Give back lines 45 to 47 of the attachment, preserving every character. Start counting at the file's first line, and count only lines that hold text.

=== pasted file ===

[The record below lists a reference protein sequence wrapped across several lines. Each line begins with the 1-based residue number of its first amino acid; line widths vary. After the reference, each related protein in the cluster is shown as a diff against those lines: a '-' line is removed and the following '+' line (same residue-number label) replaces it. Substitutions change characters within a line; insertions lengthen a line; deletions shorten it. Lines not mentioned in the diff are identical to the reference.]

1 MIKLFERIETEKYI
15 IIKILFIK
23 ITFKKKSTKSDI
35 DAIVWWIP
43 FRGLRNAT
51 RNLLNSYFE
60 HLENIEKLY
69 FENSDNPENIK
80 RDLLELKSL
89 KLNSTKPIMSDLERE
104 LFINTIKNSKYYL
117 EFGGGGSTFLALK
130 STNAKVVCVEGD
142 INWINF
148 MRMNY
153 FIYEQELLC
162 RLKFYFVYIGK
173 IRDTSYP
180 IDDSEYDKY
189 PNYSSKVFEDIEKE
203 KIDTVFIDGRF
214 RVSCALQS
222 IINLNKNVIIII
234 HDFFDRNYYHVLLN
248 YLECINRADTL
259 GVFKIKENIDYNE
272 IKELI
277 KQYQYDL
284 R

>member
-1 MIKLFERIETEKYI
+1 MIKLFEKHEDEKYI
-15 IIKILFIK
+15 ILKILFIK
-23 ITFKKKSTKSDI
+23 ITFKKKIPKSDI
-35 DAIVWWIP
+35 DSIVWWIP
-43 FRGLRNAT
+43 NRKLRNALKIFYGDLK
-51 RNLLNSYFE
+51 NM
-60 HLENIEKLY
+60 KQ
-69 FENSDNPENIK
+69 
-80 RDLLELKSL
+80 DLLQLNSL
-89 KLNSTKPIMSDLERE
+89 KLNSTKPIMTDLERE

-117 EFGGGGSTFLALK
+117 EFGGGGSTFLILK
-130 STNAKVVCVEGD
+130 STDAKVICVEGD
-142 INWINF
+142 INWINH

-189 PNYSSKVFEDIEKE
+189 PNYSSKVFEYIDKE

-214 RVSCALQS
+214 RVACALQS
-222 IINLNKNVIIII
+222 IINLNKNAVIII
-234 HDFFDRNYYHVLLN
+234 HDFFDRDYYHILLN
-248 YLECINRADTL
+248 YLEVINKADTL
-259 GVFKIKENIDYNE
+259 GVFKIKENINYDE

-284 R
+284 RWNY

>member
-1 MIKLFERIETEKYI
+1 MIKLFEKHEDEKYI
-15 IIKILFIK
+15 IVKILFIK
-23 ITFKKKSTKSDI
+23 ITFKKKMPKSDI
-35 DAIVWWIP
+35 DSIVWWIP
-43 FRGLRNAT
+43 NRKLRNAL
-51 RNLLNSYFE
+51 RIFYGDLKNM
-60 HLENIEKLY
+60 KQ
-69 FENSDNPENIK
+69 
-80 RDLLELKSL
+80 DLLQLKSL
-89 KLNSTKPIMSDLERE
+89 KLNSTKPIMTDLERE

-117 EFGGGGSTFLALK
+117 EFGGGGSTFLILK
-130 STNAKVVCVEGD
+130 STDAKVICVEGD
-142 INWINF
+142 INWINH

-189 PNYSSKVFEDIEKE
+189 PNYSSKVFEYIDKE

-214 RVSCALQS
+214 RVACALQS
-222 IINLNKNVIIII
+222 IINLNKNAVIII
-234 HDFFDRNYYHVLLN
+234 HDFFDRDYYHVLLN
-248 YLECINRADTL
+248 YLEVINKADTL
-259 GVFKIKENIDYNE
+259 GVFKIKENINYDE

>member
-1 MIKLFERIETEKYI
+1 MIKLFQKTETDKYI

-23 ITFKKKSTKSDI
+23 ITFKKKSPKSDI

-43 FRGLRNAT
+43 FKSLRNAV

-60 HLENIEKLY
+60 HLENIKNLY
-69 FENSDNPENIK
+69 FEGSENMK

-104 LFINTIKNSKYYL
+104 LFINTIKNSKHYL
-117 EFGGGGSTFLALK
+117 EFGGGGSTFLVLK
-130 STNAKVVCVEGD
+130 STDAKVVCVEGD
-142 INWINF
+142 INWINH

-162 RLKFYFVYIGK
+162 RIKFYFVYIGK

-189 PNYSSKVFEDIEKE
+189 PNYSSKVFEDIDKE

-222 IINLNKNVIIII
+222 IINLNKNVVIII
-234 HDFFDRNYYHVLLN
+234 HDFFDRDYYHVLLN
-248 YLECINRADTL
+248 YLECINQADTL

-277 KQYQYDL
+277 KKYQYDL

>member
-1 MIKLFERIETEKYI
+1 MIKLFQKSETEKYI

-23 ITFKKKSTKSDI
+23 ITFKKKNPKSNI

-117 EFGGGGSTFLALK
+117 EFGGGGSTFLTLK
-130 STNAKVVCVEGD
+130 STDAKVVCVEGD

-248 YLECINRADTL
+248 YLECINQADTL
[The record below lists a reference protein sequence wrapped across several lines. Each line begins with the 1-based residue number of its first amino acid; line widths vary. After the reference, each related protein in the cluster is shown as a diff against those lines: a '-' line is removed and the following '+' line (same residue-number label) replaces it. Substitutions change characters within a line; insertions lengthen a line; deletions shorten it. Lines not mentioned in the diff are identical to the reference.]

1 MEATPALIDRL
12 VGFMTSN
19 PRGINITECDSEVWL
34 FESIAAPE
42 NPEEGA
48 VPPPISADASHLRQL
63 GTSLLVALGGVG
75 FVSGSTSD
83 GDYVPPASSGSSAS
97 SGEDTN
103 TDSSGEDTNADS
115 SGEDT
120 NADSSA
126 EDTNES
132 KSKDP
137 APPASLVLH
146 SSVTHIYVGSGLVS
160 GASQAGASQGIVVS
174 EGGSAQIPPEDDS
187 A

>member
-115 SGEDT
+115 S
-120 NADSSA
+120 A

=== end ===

+60 KQ
-69 FENSDNPENIK
+69 